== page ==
Rumor had it that Robert not only had a large stash of cash and coins from her settlement hidden away, but he was frequently buying hunting supplies and boxes of dried food from the local Yellow Front surplus store. He’d often be seen headed to the rental storage facility on C Street, weekly.
There, he’d inventory his stash of food and weapons to ensure that no one snuck into the shed and took anything. He also had a large diesel generator that he had mounted on a welded skid to provide him power to his trailer in the desert. Along one side of the 30 x 20 storage room, he had a row of 16 surplus military gas cans that he purchased, 2 at a time. He always filled each up with diesel before he took them into his storage room for safe keeping.
As he opened up the garage door entry to his large storage room, he thought “I haven’t been as careful with the inventory. I better double-check it. Fucking Mexicans would steal me blind if I’m not careful.”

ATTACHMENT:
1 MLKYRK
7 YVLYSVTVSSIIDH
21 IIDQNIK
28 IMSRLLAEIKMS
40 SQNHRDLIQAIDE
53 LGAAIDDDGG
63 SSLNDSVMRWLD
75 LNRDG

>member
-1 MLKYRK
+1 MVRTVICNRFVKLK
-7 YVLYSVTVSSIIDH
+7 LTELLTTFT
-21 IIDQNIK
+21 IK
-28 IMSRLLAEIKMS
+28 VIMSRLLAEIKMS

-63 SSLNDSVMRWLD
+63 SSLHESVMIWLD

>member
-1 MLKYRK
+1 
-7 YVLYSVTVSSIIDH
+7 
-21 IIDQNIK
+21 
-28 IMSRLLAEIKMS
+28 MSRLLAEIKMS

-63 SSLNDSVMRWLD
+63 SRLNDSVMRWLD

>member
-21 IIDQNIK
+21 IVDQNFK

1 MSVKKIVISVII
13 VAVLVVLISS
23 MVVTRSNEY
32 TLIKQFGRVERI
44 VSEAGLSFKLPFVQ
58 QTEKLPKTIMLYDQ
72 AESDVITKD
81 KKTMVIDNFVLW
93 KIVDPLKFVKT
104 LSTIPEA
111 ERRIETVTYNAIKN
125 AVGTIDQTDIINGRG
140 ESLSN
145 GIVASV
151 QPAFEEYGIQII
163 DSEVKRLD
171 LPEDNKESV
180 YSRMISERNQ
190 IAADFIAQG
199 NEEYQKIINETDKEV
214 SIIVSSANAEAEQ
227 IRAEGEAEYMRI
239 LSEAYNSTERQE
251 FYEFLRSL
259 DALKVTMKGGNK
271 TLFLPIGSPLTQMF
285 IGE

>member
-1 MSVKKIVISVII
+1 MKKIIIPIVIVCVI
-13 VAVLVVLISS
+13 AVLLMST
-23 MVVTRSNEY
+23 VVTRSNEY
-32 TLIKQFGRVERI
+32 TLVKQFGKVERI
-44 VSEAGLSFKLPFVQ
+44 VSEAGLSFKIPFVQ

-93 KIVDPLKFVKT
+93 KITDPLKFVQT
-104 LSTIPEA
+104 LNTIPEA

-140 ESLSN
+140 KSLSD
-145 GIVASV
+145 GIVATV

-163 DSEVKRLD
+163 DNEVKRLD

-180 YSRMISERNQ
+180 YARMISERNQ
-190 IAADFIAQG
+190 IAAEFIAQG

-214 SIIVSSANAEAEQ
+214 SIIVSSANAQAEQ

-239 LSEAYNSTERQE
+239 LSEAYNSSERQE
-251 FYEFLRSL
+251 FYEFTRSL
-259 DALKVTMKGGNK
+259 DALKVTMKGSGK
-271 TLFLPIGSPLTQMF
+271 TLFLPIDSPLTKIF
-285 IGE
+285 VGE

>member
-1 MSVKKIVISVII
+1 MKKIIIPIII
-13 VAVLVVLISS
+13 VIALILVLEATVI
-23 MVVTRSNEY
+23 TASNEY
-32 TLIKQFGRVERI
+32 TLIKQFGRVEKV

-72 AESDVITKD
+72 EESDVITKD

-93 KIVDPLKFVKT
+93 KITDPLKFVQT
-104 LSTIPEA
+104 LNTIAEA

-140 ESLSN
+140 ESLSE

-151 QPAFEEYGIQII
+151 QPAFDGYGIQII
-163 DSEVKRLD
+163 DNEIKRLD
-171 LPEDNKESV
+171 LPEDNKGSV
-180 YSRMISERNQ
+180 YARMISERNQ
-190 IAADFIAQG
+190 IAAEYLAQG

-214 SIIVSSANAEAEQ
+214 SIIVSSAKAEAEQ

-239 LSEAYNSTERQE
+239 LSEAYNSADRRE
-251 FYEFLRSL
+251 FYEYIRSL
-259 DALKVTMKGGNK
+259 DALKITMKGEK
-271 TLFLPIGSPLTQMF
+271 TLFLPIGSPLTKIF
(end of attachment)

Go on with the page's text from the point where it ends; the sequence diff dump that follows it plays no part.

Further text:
He clicked on the dimmer light and surveyed his stash. He contemplated his ever-growing inventory , “I better stock up a bit more on ammo. The price is going up.” He caressed the cardboard ammunition boxes that he had neatly stacked up on the shelf.
As an E-5 Army Sergeant in Vietnam, he was in charge of overseeing other soldiers and always set a standard for his men. There was always a strict order within the chaos of the war. And in the chaos he found a certain comfort. He also missed the camaraderie that formed as a result of the conflict. Even the jarring thumps of the rotor blades from Huey helicopters gave him a tempo of safety and surety that he missed. The longing for order and structure is now worse when he closes his eyes.